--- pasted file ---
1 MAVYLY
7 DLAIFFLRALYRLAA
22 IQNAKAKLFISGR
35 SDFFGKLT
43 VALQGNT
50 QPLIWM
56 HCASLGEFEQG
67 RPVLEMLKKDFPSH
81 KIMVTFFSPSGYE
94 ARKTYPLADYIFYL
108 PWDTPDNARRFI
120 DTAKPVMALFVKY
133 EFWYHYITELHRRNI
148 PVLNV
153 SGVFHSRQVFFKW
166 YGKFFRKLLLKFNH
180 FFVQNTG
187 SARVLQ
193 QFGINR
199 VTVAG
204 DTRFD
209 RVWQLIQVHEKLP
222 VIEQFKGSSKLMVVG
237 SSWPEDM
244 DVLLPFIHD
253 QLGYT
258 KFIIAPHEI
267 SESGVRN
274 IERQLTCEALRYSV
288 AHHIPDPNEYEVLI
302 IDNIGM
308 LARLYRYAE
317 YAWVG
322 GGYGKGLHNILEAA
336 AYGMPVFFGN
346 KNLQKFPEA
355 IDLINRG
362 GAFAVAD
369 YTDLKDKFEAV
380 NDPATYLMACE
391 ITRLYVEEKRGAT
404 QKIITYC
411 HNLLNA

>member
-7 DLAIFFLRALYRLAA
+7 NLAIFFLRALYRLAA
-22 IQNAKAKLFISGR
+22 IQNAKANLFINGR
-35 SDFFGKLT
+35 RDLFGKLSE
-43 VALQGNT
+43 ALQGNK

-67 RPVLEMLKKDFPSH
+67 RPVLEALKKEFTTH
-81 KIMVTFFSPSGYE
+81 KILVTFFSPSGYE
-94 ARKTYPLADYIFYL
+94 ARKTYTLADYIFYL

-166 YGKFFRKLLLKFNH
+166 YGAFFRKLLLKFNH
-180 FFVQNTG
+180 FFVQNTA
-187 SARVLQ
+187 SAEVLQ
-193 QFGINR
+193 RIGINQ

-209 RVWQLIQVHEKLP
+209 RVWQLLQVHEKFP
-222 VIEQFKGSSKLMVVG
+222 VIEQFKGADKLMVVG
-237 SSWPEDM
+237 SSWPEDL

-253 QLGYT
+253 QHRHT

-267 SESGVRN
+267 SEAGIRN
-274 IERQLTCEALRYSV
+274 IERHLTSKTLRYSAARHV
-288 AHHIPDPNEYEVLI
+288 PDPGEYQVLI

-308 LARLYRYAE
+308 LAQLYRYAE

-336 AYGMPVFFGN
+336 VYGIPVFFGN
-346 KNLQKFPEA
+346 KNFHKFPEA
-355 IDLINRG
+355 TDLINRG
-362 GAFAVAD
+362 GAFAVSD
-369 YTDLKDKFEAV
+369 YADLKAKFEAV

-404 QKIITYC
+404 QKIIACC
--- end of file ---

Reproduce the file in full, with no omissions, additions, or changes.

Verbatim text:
1 MAVYLY
7 DLAIFFLRALYRLAA
22 IQNAKAKLFISGR
35 SDFFGKLT
43 VALQGNT
50 QPLIWM
56 HCASLGEFEQG
67 RPVLEMLKKDFPSH
81 KIMVTFFSPSGYE
94 ARKTYPLADYIFYL
108 PWDTPDNARRFI
120 DTAKPVMALFVKY
133 EFWYHYITELHRRNI
148 PVLNV
153 SGVFHSRQVFFKW
166 YGKFFRKLLLKFNH
180 FFVQNTG
187 SARVLQ
193 QFGINR
199 VTVAG
204 DTRFD
209 RVWQLIQVHEKLP
222 VIEQFKGSSKLMVVG
237 SSWPEDM
244 DVLLPFIHD
253 QLGYT
258 KFIIAPHEI
267 SESGVRN
274 IERQLTCEALRYSV
288 AHHIPDPNEYEVLI
302 IDNIGM
308 LARLYRYAE
317 YAWVG
322 GGYGKGLHNILEAA
336 AYGMPVFFGN
346 KNLQKFPEA
355 IDLINRG
362 GAFAVAD
369 YTDLKDKFEAV
380 NDPATYLMACE
391 ITRLYVEEKRGAT
404 QKIITYC
411 HNLLNA

>member
-7 DLAIFFLRALYRLAA
+7 NLAIFFLRALYRLAA
-22 IQNAKAKLFISGR
+22 IQNAKANLFINGR
-35 SDFFGKLT
+35 RDLFGKLSE
-43 VALQGNT
+43 ALQGNK

-67 RPVLEMLKKDFPSH
+67 RPVLEALKKEFTTH
-81 KIMVTFFSPSGYE
+81 KILVTFFSPSGYE
-94 ARKTYPLADYIFYL
+94 ARKTYTLADYIFYL

-166 YGKFFRKLLLKFNH
+166 YGAFFRKLLLKFNH
-180 FFVQNTG
+180 FFVQNTA
-187 SARVLQ
+187 SAEVLQ
-193 QFGINR
+193 RIGINQ

-209 RVWQLIQVHEKLP
+209 RVWQLLQVHEKFP
-222 VIEQFKGSSKLMVVG
+222 VIEQFKGADKLMVVG
-237 SSWPEDM
+237 SSWPEDL

-253 QLGYT
+253 QHRHT

-267 SESGVRN
+267 SEAGIRN
-274 IERQLTCEALRYSV
+274 IERHLTSKTLRYSAARHV
-288 AHHIPDPNEYEVLI
+288 PDPGEYQVLI

-308 LARLYRYAE
+308 LAQLYRYAE

-336 AYGMPVFFGN
+336 VYGIPVFFGN
-346 KNLQKFPEA
+346 KNFHKFPEA
-355 IDLINRG
+355 TDLINRG
-362 GAFAVAD
+362 GAFAVSD
-369 YTDLKDKFEAV
+369 YADLKAKFEAV

-404 QKIITYC
+404 QKIIACC